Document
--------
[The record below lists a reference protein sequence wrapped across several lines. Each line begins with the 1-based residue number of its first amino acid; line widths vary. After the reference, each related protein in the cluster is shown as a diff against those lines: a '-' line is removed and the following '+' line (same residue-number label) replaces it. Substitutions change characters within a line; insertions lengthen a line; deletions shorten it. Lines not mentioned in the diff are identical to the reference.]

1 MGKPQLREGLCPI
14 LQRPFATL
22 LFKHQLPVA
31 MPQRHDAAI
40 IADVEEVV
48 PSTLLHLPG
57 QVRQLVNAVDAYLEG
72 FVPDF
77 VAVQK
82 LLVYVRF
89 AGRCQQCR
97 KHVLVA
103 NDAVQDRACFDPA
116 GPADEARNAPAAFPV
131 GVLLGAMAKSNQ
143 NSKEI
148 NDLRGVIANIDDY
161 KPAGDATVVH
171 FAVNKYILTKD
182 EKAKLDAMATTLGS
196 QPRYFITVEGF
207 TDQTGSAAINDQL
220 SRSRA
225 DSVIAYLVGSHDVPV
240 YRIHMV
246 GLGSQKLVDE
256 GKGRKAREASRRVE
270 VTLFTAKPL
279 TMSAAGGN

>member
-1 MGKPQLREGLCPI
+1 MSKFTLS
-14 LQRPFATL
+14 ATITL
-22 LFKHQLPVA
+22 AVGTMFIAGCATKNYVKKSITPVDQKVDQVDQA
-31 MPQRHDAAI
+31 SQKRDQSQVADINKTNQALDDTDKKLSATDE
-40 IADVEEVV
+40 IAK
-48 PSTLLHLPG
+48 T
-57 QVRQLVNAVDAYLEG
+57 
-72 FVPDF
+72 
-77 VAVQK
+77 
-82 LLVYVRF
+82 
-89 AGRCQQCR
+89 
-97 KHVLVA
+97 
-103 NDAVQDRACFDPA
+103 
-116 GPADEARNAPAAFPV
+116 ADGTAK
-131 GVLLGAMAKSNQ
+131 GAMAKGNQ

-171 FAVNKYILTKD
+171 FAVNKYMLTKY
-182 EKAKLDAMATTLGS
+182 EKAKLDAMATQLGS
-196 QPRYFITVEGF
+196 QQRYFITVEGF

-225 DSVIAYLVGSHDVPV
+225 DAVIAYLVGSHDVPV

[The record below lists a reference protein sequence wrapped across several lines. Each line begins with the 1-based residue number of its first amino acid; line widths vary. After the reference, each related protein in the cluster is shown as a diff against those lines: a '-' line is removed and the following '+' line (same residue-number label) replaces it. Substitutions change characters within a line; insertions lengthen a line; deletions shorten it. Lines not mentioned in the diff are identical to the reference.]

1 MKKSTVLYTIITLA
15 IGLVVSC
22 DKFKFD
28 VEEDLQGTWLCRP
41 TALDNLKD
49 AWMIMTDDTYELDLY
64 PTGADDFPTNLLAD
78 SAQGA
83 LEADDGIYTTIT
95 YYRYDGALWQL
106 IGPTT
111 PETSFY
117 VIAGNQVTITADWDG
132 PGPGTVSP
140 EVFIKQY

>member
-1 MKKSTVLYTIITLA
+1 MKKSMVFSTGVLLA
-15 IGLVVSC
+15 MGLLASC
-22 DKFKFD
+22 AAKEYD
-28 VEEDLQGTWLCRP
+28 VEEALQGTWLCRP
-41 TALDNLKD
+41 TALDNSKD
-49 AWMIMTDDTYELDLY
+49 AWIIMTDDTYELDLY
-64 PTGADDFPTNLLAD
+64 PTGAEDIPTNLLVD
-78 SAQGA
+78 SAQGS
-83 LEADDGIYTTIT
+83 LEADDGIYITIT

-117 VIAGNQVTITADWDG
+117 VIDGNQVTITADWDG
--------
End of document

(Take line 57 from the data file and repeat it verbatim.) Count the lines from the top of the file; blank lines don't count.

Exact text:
+103 